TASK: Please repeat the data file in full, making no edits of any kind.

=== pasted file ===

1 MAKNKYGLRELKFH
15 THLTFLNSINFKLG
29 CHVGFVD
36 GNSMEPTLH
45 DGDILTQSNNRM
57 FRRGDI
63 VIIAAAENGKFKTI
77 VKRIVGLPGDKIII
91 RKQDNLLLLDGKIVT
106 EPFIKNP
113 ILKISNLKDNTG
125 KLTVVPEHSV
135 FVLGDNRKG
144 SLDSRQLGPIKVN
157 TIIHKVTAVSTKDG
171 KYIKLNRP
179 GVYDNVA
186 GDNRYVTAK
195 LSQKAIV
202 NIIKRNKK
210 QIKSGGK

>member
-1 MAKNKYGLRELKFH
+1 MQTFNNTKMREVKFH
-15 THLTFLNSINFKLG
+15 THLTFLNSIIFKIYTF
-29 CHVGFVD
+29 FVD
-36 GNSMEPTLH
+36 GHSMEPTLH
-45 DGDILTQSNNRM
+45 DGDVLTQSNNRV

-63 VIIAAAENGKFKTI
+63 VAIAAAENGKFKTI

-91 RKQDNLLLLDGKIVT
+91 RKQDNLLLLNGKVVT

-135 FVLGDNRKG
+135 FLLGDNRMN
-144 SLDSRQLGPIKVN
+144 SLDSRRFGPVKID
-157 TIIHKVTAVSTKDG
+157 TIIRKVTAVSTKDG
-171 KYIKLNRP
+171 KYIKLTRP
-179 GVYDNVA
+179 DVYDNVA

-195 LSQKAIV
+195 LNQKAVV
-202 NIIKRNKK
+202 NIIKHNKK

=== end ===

1 MAKNKYGLRELKFH
15 THLTFLNSINFKLG
29 CHVGFVD
36 GNSMEPTLH
45 DGDILTQSNNRM
57 FRRGDI
63 VIIAAAENGKFKTI
77 VKRIVGLPGDKIII
91 RKQDNLLLLDGKIVT
106 EPFIKNP
113 ILKISNLKDNTG
125 KLTVVPEHSV
135 FVLGDNRKG
144 SLDSRQLGPIKVN
157 TIIHKVTAVSTKDG
171 KYIKLNRP
179 GVYDNVA
186 GDNRYVTAK
195 LSQKAIV
202 NIIKRNKK
210 QIKSGGK

>member
-1 MAKNKYGLRELKFH
+1 MQTFNNTKMREVKFH
-15 THLTFLNSINFKLG
+15 THLTFLNSIIFKIYTF
-29 CHVGFVD
+29 FVD
-36 GNSMEPTLH
+36 GHSMEPTLH
-45 DGDILTQSNNRM
+45 DGDVLTQSNNRV

-63 VIIAAAENGKFKTI
+63 VAIAAAENGKFKTI

-91 RKQDNLLLLDGKIVT
+91 RKQDNLLLLNGKVVT

-135 FVLGDNRKG
+135 FLLGDNRMN
-144 SLDSRQLGPIKVN
+144 SLDSRRFGPVKID
-157 TIIHKVTAVSTKDG
+157 TIIRKVTAVSTKDG
-171 KYIKLNRP
+171 KYIKLTRP
-179 GVYDNVA
+179 DVYDNVA

-195 LSQKAIV
+195 LNQKAVV
-202 NIIKRNKK
+202 NIIKHNKK